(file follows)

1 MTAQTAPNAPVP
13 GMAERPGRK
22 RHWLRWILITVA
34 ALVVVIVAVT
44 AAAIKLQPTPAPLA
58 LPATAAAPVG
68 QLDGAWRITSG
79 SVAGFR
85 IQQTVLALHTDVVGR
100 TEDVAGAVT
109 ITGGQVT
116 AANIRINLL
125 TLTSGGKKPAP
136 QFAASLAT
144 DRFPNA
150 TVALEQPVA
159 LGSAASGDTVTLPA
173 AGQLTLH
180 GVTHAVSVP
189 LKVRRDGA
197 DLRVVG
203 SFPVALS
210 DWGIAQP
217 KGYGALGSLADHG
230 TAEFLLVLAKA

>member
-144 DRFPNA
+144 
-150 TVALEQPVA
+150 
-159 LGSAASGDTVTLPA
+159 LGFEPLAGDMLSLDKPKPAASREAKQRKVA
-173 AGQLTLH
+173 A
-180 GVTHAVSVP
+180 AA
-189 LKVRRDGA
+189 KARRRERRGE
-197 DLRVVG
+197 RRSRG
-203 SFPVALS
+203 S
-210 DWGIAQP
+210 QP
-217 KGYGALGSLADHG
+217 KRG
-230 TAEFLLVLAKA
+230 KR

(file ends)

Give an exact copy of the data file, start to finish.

1 MTAQTAPNAPVP
13 GMAERPGRK
22 RHWLRWILITVA
34 ALVVVIVAVT
44 AAAIKLQPTPAPLA
58 LPATAAAPVG
68 QLDGAWRITSG
79 SVAGFR
85 IQQTVLALHTDVVGR
100 TEDVAGAVT
109 ITGGQVT
116 AANIRINLL
125 TLTSGGKKPAP
136 QFAASLAT
144 DRFPNA
150 TVALEQPVA
159 LGSAASGDTVTLPA
173 AGQLTLH
180 GVTHAVSVP
189 LKVRRDGA
197 DLRVVG
203 SFPVALS
210 DWGIAQP
217 KGYGALGSLADHG
230 TAEFLLVLAKA

>member
-144 DRFPNA
+144 
-150 TVALEQPVA
+150 
-159 LGSAASGDTVTLPA
+159 LGFEPLAGDMLSLDKPKPAASREAKQRKVA
-173 AGQLTLH
+173 A
-180 GVTHAVSVP
+180 AA
-189 LKVRRDGA
+189 KARRRERRGE
-197 DLRVVG
+197 RRSRG
-203 SFPVALS
+203 S
-210 DWGIAQP
+210 QP
-217 KGYGALGSLADHG
+217 KRG
-230 TAEFLLVLAKA
+230 KR